Well Gregg, I'm glad to see your brain was working just like mine when it came time to scale. I see a few other items in your additional pics that can also be used. So you mean to tell me that the thought of a little buckshot would have scared you off?? NNNaaaah I don't believe that. I think even the colors of the storefront are really well thought out. Now as Peter said if you really wanted to help us out you should have gotten on the roof to take some detail shots from up there as well. LOL thanks so much, Pat




Country: USA | Posts: 4502 Go to Top of Page

Ensign
Fireman

Posted - 08/24/2008 :  8:59:00 PM  Show Profile  Reply with Quote
quote:
Hmmm, a guy with the handle "Lurker" is interested in pictures of backsides. Why am I not surprised? I drove by The Barn the other evening, on the way to Carl's and was able to take a couple quick shots, including one of the rear. This beauty has to get built!!

GreggW




Hey Gregg, I just returned from the cottage and read your reply to my question regarding the backside of the barn.It made me laugh, so thank you for that first! for that. And thank you again for taking the time to stop and shoot the back of this very interesting barn.I must go now and hang up my trench coat and put my dark sun glasses away. I will be watching you
Greg



Country: Canada | Posts: 7774 Go to Top of Page

GreggW
Fireman

Premium Member

Posted - 08/25/2008 :  1:46:06 PM  Show Profile  Reply with Quote
I posted some prototype station pics in the following thread.
http://www.railroad-line.com/forum/topic.asp?TOPIC_ID=22754

I also stumbled onto the following web site, which has some great station photos.
http://bridge-line.org/blhs/dhstations.html#Whitehall

Gregg



Country: USA | Posts: 1316 Go to Top of Page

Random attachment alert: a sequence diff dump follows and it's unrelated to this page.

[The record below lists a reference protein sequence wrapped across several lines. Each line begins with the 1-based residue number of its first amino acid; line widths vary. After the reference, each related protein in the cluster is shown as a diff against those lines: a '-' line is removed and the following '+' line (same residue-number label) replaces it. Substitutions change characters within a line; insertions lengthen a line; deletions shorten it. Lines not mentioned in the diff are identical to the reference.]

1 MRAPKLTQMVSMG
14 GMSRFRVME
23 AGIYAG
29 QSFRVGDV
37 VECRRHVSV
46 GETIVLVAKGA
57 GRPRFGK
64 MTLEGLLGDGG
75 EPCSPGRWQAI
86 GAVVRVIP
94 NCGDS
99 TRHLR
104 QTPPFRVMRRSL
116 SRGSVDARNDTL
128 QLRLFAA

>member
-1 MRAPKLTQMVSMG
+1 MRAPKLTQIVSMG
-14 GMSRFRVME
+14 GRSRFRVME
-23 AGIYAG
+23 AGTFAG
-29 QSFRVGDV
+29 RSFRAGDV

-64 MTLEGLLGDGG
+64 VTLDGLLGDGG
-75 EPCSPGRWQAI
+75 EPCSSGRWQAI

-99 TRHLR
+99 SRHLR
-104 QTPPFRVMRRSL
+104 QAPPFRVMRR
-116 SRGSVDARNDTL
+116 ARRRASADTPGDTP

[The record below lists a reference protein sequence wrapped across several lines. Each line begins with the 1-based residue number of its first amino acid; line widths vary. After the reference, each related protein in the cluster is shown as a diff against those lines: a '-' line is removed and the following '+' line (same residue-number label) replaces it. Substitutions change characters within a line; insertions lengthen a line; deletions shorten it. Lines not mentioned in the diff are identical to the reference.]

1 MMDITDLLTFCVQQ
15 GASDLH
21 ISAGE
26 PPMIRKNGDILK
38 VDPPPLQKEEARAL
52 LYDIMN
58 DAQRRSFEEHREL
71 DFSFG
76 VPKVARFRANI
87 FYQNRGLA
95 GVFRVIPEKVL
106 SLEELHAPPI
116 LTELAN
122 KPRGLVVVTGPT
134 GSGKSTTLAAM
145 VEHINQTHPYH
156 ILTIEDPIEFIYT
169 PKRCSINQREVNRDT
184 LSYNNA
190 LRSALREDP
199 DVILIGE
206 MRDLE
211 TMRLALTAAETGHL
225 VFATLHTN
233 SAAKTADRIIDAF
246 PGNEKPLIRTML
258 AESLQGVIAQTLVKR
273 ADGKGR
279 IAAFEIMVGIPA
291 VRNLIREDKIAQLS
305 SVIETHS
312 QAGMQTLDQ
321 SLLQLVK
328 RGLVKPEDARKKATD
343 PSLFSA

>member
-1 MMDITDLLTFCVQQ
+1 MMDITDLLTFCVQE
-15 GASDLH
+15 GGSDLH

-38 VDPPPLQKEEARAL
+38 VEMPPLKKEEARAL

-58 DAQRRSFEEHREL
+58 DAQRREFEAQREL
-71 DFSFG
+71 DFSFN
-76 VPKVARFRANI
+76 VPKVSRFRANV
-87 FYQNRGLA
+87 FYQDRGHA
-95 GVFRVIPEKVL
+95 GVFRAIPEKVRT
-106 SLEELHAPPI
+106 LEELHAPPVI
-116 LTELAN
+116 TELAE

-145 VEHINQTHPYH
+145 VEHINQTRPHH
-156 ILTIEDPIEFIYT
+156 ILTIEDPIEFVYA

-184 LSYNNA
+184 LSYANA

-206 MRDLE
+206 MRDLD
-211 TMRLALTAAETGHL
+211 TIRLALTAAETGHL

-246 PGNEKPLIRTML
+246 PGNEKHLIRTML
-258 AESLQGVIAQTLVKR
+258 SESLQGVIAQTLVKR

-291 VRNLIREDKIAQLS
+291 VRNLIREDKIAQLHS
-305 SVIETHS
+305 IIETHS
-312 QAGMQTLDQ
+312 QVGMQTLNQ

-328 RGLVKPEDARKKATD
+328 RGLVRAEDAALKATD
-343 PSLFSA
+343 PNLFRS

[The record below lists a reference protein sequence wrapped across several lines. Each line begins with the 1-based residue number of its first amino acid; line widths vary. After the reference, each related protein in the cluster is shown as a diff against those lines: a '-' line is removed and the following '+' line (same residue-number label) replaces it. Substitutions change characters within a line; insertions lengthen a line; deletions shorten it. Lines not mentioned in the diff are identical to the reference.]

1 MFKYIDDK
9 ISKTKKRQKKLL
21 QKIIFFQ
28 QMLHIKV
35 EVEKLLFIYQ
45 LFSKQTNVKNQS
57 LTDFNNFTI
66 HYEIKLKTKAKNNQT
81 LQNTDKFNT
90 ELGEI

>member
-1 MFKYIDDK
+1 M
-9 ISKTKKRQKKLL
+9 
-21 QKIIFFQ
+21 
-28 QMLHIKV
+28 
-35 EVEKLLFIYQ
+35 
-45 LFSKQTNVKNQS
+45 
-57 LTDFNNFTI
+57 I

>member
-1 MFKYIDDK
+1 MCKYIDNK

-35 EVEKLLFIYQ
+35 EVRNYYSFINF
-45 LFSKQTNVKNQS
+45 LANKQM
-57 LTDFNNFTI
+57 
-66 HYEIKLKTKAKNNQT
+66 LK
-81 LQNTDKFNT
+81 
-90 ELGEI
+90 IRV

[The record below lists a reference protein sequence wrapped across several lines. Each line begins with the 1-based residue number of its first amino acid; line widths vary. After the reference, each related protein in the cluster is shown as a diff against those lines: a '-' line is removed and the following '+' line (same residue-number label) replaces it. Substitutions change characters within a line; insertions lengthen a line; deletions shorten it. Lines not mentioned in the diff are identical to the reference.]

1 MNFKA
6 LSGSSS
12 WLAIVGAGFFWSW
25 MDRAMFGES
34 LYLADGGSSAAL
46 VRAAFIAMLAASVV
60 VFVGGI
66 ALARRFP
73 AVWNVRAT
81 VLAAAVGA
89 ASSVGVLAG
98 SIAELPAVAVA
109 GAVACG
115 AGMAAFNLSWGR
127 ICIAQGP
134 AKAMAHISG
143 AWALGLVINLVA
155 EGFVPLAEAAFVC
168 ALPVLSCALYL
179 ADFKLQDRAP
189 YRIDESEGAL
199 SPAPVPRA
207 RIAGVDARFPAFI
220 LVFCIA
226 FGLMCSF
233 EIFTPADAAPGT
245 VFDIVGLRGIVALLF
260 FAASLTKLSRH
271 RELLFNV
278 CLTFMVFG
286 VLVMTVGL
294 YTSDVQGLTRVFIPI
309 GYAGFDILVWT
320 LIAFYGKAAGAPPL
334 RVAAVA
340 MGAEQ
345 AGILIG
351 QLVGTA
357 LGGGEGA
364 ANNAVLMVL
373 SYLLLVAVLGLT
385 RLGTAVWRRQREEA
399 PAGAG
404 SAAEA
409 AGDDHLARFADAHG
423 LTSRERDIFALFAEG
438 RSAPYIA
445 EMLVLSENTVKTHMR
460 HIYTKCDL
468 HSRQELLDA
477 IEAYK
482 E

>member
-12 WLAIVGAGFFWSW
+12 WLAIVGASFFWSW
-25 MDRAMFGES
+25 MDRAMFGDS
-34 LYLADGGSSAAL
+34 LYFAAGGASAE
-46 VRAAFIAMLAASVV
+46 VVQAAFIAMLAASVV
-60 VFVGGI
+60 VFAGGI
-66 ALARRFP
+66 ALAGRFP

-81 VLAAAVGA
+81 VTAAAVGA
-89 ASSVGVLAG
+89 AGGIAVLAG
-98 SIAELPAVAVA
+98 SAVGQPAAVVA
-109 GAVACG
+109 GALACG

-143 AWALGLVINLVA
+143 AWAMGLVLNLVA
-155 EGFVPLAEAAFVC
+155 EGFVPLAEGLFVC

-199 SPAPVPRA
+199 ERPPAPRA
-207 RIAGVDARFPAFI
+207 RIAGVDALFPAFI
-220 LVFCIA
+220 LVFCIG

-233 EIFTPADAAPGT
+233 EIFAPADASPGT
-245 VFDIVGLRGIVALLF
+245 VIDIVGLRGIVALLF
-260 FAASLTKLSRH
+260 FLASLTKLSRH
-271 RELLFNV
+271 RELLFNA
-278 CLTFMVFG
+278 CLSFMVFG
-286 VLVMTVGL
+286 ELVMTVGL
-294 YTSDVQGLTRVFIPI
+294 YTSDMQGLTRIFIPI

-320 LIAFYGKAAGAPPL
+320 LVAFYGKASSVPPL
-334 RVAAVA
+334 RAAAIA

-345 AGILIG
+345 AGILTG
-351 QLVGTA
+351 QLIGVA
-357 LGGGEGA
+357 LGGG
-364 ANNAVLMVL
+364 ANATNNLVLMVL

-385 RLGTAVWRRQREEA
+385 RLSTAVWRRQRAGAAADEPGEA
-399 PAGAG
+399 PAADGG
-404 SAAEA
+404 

DaveInTheHat
Engine Wiper



Posted - 08/26/2008 :  2:29:58 PM  Show Profile  Visit DaveInTheHat's Homepage  Reply with Quote
This is an old store a few blocks away from me. I'll probably scratch build something pretty close to this in the near future.







http://www.fotki.com/daveinthehat
http://www.youtube.com/user/daveinthehat/videos

Country: USA | Posts: 273 Go to Top of Page

grlakeslogger
Crew Chief

Posted - 08/27/2008 :  12:36:55 AM  Show Profile  Reply with Quote
Dave, thank you! The crumbling concrete, metal railings, and the structure in general look very useful!
--Stu--


--Stu--
It's a great day whenever steam heads out into the timber!

Country: USA | Posts: 870 Go to Top of Page

Danny Head
Fireman

Posted - 08/27/2008 :  08:02:08 AM  Show Profile  Reply with Quote
Dave, that is a great subject for a scratch build. The torn down portion is a very good detail. Did anyone notice the small Coca-Cola fishtail sign in the front doorway? I am surprised no one has broken the glass to steal it. Danny


Country: USA | Posts: 1889 Go to Top of Page

Peterpools
Engineer



Posted - 08/27/2008 :  6:10:23 PM  Show Profile  Visit Peterpools's Homepage  Reply with Quote